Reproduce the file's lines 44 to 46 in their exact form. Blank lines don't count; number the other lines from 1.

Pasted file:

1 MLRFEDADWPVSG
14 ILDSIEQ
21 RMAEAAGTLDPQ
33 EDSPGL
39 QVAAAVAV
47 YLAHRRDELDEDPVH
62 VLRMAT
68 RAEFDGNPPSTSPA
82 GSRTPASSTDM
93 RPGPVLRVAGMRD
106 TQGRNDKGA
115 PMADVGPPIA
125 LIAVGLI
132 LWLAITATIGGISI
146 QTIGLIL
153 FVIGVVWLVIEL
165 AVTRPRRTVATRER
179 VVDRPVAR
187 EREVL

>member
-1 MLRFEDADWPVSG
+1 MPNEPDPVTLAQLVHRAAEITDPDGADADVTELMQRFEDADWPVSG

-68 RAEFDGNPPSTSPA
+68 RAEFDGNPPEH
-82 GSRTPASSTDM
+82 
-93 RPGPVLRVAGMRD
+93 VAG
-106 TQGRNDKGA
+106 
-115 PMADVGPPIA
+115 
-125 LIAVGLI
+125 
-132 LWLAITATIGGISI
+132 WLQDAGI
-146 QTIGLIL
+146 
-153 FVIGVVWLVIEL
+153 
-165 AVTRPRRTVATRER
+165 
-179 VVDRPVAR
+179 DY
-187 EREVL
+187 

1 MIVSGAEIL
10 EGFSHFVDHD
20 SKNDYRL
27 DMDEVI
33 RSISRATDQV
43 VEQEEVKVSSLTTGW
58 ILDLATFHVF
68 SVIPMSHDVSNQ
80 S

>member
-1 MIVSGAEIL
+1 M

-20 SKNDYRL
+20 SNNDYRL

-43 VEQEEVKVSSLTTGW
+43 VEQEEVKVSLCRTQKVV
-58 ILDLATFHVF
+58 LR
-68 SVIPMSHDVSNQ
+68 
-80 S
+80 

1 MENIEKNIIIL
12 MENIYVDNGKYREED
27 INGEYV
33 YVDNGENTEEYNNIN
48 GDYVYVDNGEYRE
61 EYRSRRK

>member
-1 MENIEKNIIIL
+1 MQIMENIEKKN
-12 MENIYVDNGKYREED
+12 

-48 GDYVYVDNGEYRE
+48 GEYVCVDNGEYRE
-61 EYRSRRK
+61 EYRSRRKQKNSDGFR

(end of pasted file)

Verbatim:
+179 DY
-187 EREVL
+187 